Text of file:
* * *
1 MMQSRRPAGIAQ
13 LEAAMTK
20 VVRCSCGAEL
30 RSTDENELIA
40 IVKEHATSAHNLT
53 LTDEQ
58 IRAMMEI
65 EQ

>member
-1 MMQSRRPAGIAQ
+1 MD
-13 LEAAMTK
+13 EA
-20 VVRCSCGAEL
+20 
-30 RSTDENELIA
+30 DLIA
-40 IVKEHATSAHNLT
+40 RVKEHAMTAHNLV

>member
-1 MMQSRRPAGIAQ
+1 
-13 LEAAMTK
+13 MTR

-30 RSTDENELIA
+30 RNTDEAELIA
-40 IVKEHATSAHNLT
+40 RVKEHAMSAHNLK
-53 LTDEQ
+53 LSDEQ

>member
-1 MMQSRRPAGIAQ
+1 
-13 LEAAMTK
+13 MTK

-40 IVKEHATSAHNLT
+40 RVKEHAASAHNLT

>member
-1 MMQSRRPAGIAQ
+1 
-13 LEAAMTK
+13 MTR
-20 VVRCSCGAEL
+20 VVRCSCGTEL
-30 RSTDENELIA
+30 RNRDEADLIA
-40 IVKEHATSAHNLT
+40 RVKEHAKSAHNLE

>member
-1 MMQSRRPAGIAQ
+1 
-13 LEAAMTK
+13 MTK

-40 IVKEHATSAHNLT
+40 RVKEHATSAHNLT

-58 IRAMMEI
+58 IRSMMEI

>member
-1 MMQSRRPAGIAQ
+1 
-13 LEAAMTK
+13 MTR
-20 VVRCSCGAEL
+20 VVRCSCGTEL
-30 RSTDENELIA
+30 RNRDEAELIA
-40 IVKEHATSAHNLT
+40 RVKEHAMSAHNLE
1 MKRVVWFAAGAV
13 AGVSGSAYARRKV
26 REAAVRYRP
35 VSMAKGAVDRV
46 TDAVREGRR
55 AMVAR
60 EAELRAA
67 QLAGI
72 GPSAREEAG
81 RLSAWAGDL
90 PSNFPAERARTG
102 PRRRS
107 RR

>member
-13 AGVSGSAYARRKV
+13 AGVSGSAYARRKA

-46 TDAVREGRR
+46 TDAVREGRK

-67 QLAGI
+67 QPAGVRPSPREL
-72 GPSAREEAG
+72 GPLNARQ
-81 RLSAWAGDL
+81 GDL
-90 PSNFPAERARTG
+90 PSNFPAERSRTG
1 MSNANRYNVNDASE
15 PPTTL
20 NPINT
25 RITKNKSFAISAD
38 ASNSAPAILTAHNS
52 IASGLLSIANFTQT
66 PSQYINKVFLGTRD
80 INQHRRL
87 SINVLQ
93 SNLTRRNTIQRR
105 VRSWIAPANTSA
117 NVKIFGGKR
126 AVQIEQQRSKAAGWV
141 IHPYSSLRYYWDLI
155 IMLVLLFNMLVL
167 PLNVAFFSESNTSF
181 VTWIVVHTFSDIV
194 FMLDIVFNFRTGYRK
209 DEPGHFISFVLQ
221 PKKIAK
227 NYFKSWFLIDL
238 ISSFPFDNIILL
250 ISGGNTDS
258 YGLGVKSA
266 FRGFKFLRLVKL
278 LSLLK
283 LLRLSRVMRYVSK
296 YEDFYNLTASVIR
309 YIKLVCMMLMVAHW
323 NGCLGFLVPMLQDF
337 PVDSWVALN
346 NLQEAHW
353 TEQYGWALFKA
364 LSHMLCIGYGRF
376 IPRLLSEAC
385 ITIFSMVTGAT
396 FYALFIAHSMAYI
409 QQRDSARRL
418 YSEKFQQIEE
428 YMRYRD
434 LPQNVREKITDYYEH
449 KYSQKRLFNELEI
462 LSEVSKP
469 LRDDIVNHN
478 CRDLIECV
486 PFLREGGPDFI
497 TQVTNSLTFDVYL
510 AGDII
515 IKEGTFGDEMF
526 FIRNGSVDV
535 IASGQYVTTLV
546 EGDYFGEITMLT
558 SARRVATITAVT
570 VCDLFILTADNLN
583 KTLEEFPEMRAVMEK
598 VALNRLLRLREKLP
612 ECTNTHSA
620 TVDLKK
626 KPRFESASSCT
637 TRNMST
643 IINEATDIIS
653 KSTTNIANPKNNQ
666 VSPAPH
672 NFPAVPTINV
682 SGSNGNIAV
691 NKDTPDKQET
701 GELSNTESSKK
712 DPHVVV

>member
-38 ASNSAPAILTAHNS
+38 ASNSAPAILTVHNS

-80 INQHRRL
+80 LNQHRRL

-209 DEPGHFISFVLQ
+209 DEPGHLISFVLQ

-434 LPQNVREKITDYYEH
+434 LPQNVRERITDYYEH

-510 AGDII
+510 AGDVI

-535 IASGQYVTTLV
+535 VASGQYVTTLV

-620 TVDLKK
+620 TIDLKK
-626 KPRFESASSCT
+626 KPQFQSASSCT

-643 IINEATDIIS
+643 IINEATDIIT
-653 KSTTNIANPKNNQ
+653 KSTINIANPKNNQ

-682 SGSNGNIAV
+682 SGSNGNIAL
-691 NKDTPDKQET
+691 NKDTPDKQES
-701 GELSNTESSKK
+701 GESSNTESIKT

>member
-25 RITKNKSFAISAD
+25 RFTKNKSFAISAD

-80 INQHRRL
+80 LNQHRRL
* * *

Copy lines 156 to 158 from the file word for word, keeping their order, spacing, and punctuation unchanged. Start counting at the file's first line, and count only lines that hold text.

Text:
653 KSTTNIANPKNNQ
666 VSPAPH
672 NFPAVPTINV